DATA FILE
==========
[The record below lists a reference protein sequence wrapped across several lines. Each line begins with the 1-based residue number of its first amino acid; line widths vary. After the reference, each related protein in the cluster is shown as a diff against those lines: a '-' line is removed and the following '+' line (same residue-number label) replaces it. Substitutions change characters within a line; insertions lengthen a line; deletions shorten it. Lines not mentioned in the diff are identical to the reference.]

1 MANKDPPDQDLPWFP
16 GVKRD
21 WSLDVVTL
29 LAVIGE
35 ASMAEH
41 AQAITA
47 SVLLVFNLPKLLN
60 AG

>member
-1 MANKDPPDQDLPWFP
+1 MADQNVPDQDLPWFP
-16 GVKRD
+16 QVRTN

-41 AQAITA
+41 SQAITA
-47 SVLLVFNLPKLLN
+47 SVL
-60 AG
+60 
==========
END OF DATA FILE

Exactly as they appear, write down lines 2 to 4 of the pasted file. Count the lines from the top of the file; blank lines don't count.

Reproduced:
1 MANKDPPDQDLPWFP
16 GVKRD
21 WSLDVVTL